Sadlier's Bessy Conway focuses on one of the central narratives in Irish immigrant life: the role of single Irish women and the domestic servant. The Irish were the only immigrant group in which women, especially single women, outnumbered men (Diner, 30), and the only group that chose to migrate in primarily female cliques (Diner, xiv). Domestic service was by far the most popular career choice for these immigrants; more than 60 percent of all Irish-born working women labored as servants (Diner, 89). The attraction of "living out" or "going into service" was great: Irish domestics could earn 50 percent more than saleswomen, 25 percent more than textile works; had no expenses for food, housing, shelter, heat, water, or transportation; as well as live in pleasant, middle-class neighborhoods, as opposed to the tenements occupied by factory workers. Most importantly, Irish women could save up to several thousand dollars as domestics, which they invariably sent home to their impoverished families (Diner, 90). Most of the money that flowed east across the Atlantic to post-Famine Ireland came, in fact, not from Irish men but from women, many of were still able to put enough aside to create their own dowries and establish families in the New World (Miller, 76-77).
By contrast, women in post-Famine Ireland had little opportunity to find work -- or a husband. Irish priests, however, did not view the wave of single women departing for the States as positively as many of the women did themselves. The Catholic Church, and Sadlier along with it, came out strongly against women immigrating alone, fearing that America was a godless land ready to devour the innocence of Irish "colleens." Sadlier broaches both these trends -- the amazing financial success of Irish women in the United States, as well as the dangers to their morality.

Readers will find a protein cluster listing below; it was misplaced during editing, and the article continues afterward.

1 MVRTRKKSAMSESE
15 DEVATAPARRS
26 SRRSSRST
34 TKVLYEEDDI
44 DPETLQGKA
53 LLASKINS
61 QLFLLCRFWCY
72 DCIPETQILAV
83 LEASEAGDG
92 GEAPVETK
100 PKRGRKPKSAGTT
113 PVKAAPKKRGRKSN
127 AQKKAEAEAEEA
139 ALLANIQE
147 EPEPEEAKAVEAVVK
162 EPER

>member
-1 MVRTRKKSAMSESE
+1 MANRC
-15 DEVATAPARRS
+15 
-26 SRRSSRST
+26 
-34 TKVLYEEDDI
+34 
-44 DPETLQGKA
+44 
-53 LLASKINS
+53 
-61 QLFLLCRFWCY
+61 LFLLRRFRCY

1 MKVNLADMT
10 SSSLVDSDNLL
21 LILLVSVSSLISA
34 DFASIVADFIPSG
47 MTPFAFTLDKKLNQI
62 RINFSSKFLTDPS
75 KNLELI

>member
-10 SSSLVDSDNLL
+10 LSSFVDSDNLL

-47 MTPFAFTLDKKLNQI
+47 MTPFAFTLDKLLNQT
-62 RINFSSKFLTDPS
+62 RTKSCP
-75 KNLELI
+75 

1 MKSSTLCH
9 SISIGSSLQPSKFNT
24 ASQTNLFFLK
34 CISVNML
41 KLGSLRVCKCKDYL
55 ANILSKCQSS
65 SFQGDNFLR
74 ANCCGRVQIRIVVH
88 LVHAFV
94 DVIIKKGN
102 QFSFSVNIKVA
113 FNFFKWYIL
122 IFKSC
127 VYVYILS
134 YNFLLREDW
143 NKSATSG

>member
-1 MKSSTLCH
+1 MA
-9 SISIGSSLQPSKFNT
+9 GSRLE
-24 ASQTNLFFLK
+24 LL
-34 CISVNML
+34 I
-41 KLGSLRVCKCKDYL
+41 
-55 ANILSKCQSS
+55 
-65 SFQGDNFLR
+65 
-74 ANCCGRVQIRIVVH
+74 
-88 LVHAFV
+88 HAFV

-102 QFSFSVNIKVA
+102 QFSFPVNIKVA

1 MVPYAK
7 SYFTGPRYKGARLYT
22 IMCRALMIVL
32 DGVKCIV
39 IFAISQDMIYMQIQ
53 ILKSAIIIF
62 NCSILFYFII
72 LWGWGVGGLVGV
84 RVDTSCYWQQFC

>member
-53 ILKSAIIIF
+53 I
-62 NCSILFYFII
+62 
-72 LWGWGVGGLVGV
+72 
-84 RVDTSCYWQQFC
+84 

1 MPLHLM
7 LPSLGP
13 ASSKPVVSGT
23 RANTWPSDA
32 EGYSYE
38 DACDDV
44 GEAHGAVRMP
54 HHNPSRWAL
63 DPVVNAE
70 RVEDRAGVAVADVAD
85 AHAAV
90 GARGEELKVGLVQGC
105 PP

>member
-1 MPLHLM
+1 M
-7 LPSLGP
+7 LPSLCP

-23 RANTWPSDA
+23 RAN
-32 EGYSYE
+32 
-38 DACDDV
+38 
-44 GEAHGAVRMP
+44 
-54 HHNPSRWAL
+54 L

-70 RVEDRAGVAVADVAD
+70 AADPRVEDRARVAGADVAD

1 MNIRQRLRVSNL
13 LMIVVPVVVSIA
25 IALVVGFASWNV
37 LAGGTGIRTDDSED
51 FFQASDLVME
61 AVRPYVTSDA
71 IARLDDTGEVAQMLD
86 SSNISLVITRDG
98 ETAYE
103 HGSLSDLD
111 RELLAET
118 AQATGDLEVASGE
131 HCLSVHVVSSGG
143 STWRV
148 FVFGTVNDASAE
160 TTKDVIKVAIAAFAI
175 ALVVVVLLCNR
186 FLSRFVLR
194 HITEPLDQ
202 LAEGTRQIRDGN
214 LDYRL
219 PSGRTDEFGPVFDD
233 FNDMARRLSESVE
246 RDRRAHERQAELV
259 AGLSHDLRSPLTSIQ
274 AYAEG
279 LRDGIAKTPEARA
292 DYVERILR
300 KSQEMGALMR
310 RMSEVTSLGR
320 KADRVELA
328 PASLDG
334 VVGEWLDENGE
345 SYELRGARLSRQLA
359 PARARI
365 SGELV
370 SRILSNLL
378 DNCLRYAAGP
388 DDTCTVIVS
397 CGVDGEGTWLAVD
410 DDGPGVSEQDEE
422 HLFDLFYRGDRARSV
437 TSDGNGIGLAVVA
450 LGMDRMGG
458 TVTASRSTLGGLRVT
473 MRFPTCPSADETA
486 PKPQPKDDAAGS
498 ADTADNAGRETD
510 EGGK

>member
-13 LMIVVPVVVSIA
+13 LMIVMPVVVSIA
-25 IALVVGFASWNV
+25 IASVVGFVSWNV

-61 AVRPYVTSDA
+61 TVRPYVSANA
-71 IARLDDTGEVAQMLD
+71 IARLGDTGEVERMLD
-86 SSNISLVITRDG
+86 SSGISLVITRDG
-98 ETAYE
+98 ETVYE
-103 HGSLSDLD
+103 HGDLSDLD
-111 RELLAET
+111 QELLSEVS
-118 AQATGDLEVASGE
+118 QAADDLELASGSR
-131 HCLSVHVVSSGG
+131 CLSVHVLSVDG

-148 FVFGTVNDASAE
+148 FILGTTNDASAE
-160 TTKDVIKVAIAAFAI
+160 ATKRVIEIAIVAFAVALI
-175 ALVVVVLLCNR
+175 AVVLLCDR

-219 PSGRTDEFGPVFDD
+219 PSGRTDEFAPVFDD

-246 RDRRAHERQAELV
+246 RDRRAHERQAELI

As Bessy Conway illustrates, Irish domestic servants still had to contend with anti-Catholic prejudice. While Sadlier's anti-Protestant writings sound bigoted today, she and other Catholic political leaders were not entirely groundless in their fears that Protestants were using the schools as a religious battlefield. Lyman and Catharine Beecher were motivated to leave Protestant New England for the western frontier of Cincinnati by a desire to halt the spread of Catholicism, due largely to the influx of poor Irish and German immigrants: "Just as Lyman Beecher had viewed Catharine's Hartford Female Seminary as a fortress against Episcopalianism in Connecticut, so her female college and his male seminary would be bastions against infidelism and Roman Catholicism in Ohio" (Hedrick, 68). Harriet Beecher Stowe, who relied on immigrants for domestic labor, used a German servant as the basis for a short story lampooning the ignorance of an immigrant servant. In "Trials of a Housekeeper," Stowe mocks a Dutch servant's physique and ignorance of American housekeeping practices. It was common for middle-class women to hire Irish women as domestics, while lamenting their unsuitability for the job. That some of the leading American writers showed this kind of antagonism to Irish Catholics illustrates why so much Irish immigrant writing is defensive and suspicious about American society. When Eliza Blake remarks, "How tiresome these Irish servants are!" she shows that she has appropriated dominant Nativist stereotypes of immigrants (Blakes and Flanagans, 302).
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